We need to remember what business Ms Barr is in. Whatever her private opinion of the President, I suspect that she may ultimately have to abandon him along with those working class supporters whom she claims to speak for, if only for her own protection in the otherwise all-but uniformly anti-Trump entertainment industry. Yet she has been smart enough to see what so many others in the media have not, namely that a departure from the dominant media narrative can have more impact and gain closer attention from the public than a slavish adherence to it day after day after day. If “Roseanne” has outpolled the Stormy Daniels show, it seems to me to have at least as much to do with scandal-fatigue as with the relative believability of the two women.
Scandal culture has long been seen as being good for the media, not only economically but in terms of the power it gives them over mere elected officials who must live their lives in fear of what the media and their many allies among the governing elites can do to them if they step out of line. The most revealing thing — both revealing and terrifying — Senator Chuck Schumer has ever said was when, sounding almost more like a sympathetic observer than a political opponent, he told Rachel Maddow, that the then President-elect was “really dumb” for speculating about a political motivation on the part of his intelligence briefers. “Let me tell you,” he said. “You take on the intelligence community — they have six ways from Sunday of getting back at you.” And five of the six ways, he might have added, involve leaking things that they have made it their business to know about you and that the media can be guaranteed to treat as scandal. The “really dumb” one (unless he was just playing dumb) was Senator Schumer for not realizing, or not acknowledging, what has since become well known: that “the intelligence community,” with their allies in the media, had been cooking up scandal against Mr Trump even before he was elected.
To him, a free-lance intelligence service appeared to be just a fact of life — like scandal culture itself. It might not have been something he was particularly happy about, but he knew that there was nothing either he or any other politician, even one nominally in charge of the intelligence services, could do about it so long as the media are willing to put their own interests ahead of any lingering respect they may have for democratic or constitutional government. The only good thing that has come out of the seemingly endless “Russia probes” underway since Mr Trump took office has been the occasion they have afforded for dragging into the open the arrogance and contempt of the FBI and the CIA for their ostensible political masters. With the media on their side they know that they, at least, do not fear scandal, nor yet any disciplinary action from those who do.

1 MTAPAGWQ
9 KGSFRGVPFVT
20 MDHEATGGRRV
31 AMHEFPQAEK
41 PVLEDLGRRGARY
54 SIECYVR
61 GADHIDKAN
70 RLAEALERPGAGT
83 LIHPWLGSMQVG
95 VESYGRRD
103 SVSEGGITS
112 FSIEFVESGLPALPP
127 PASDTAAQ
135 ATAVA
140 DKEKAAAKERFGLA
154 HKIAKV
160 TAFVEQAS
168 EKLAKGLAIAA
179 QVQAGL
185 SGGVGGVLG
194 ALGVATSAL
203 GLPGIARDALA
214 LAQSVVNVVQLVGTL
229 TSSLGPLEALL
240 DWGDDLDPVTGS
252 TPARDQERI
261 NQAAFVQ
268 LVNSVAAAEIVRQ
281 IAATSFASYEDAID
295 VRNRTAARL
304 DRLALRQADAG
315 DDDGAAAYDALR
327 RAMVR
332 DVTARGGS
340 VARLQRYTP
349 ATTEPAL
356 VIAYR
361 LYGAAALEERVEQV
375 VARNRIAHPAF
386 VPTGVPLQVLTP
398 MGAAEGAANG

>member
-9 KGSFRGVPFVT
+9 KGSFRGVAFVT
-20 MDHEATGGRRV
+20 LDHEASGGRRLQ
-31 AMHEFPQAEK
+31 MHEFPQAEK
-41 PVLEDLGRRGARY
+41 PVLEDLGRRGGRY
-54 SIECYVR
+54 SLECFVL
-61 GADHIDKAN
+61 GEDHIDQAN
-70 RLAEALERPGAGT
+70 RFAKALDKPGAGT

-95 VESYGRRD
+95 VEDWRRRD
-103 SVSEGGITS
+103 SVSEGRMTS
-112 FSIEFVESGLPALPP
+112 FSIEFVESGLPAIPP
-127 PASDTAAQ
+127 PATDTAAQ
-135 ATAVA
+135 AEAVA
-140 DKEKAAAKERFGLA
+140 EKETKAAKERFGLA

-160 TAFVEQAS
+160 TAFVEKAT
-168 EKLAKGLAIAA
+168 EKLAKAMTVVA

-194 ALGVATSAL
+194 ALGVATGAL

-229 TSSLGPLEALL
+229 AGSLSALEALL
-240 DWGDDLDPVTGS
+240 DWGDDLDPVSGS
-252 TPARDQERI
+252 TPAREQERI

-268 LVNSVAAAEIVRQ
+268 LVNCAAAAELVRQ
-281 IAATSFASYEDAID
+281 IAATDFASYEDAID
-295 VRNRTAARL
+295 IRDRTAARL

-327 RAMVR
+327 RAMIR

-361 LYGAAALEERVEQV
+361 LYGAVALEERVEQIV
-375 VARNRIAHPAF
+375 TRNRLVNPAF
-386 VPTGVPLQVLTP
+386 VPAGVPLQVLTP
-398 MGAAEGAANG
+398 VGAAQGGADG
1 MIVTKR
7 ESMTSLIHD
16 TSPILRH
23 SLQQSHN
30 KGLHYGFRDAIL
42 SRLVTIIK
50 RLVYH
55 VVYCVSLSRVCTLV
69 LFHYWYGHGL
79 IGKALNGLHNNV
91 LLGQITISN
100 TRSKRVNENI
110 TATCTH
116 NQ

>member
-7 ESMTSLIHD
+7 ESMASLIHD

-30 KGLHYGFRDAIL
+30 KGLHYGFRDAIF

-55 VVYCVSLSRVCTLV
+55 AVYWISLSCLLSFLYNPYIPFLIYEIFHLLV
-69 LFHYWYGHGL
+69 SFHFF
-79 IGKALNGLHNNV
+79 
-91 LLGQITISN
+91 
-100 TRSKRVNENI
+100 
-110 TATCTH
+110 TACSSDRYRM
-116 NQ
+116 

Even Mr Trump, seemingly so brave (or foolhardy) in defying the media scandal culture, must be supposed to have had his hand stayed by the thought of one or more of those six ways from Sunday from firing, as he otherwise must surely have done by now, Rod Rosenstein, Robert Mueller and Christopher Wray. Only at the last minute and as he was about to retire anyway did he countenance the attorney general’s firing of Andrew McCabe. Most likely he is less worried about yet another scandal in the media than he is about losing the support of his own party in Congress, as Senator Lindsay Graham, for one, has warned him will happen if he fires Mr Mueller. But that just shows that, even if the President himself should prove to be scandal-proof, he cannot entirely escape the fear of scandal in which those disfavored by the media must live their lives.
The tale of Stormy and its failure to arouse the public’s indignation against Mr Trump might seem to give hope to such cowering wretches — hope that eventually the public will tire of the media’s scandal culture. But even if scandal fatigue should set in, its obverse, which is government by virtue-signaling has never been stronger, on the #NeverTrump right as much as on the left. For two generations since Watergate, little boys and girls destined by birth and breeding for the information economy’s upper echelons have grown to maturity dreaming not of governing but, like Paul Greengrass, director of the 9/11 film United 93, “of being an investigative reporter and bringing governments down.” To him and to many others like him “being an investigative reporter” is itself the ultimate virtue-signal, the guarantee of their righteous entitlement to break democratically-elected governments which fail to live up to their own high standards of morality. For this reason, it would be foolish to expect that, even in an age like ours of widespread public disgust with such self-righteousness and entitlement, the media will ever lay their broken sword at the feet of a victorious Donald Trump. The best we can hope for is that they might one day be persuaded by a growing public indifference to their shrieks of indignation that scandal has finally played itself out as the most effective weapon in their arsenal.
James Bowman is resident scholar at the Ethics and Public Policy Center.